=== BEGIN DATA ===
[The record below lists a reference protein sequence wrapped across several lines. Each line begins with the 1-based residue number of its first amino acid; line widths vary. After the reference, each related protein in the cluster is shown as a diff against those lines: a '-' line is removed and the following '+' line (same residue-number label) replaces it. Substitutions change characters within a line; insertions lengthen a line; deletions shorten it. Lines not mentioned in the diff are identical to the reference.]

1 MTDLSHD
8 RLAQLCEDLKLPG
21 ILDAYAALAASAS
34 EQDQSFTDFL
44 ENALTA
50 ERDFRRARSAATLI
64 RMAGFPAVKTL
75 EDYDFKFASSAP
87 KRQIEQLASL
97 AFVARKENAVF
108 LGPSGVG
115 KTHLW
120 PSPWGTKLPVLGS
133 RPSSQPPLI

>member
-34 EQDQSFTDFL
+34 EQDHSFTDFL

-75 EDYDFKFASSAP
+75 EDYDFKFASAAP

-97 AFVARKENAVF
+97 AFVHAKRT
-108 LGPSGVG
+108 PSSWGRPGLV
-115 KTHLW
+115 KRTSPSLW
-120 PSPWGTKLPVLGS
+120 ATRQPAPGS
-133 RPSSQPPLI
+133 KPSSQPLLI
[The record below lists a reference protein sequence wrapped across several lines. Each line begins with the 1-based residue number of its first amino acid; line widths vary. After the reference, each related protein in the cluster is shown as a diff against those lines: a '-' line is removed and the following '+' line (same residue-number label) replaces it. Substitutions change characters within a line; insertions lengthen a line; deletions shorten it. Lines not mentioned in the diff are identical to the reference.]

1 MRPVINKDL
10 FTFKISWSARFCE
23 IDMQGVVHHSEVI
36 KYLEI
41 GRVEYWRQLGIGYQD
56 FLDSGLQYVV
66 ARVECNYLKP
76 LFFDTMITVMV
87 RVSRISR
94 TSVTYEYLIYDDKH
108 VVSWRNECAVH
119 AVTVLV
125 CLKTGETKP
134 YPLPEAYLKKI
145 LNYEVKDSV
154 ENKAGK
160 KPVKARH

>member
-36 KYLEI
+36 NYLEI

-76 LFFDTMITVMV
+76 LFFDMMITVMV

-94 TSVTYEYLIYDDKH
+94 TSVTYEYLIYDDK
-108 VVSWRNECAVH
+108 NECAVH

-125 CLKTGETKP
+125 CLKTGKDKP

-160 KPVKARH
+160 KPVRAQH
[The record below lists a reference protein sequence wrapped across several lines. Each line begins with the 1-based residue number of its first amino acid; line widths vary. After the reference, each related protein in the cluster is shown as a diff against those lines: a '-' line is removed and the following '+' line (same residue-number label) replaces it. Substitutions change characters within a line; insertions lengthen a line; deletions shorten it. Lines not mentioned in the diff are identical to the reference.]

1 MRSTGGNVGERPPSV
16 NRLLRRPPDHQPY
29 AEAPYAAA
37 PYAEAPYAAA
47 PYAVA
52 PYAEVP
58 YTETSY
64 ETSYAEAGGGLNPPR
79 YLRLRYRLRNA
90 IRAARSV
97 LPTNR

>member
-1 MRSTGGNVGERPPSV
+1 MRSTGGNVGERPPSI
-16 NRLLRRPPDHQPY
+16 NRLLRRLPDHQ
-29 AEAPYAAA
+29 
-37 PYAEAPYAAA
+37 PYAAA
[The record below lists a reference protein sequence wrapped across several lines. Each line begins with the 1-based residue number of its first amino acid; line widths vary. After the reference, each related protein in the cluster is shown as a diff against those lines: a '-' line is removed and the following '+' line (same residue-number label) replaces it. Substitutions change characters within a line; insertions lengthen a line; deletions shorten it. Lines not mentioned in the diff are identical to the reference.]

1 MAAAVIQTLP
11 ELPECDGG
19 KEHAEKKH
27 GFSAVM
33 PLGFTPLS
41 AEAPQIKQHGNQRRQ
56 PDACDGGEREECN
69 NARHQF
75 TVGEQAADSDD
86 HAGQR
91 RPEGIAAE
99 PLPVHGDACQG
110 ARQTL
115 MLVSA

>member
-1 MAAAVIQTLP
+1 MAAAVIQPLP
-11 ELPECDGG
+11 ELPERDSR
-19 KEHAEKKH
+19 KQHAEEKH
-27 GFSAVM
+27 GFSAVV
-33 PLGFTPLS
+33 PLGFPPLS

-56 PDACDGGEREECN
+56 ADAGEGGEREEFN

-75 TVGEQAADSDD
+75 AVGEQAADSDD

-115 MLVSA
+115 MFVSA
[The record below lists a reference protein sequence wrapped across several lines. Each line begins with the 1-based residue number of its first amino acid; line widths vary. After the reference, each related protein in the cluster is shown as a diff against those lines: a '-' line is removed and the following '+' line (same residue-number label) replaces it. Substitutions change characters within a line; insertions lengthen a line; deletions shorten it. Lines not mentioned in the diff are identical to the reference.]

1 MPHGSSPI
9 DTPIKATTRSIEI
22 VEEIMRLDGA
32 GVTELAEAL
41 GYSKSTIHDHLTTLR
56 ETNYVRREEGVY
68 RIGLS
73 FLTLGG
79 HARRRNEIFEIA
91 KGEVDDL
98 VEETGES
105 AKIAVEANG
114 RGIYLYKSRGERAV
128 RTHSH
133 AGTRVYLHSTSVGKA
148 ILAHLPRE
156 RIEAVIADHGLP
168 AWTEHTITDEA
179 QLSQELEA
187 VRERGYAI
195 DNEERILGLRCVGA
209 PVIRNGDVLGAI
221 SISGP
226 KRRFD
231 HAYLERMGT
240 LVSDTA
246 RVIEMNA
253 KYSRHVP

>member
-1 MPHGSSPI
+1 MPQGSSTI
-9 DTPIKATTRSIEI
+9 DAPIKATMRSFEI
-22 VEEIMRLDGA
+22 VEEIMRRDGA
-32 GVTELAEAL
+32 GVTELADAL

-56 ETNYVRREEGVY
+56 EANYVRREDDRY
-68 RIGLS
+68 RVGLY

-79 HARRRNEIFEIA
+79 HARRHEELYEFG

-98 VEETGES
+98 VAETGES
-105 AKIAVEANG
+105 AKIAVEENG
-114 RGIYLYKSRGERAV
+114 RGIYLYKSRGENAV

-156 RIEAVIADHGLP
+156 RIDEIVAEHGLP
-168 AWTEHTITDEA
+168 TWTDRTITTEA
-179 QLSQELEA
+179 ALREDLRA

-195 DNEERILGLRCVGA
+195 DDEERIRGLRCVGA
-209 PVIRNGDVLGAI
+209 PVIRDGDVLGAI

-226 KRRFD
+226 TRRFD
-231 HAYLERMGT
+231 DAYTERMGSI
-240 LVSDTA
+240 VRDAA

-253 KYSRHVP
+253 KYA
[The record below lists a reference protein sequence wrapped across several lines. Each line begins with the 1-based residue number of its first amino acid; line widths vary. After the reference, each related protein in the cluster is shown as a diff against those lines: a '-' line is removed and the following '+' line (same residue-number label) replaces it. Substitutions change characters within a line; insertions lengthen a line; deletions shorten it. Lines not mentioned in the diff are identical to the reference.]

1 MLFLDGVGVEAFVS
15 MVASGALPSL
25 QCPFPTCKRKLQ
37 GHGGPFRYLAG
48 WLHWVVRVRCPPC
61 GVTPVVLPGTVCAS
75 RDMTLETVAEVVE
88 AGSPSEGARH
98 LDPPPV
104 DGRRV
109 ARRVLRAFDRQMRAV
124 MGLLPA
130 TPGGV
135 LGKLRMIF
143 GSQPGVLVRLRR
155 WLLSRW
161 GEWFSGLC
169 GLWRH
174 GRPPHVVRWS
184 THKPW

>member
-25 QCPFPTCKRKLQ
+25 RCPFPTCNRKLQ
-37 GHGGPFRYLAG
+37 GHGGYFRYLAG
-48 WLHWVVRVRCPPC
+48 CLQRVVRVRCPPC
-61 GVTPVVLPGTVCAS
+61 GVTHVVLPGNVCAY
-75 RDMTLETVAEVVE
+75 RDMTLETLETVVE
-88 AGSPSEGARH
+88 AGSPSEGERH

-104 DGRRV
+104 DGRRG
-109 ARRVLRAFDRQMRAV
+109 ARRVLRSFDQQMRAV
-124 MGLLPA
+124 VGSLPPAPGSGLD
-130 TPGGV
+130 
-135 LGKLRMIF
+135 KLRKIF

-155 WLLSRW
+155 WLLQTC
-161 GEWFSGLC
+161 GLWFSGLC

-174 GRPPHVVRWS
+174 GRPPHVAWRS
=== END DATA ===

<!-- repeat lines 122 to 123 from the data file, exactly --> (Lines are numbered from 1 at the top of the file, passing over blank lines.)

68 RIGLS
73 FLTLGG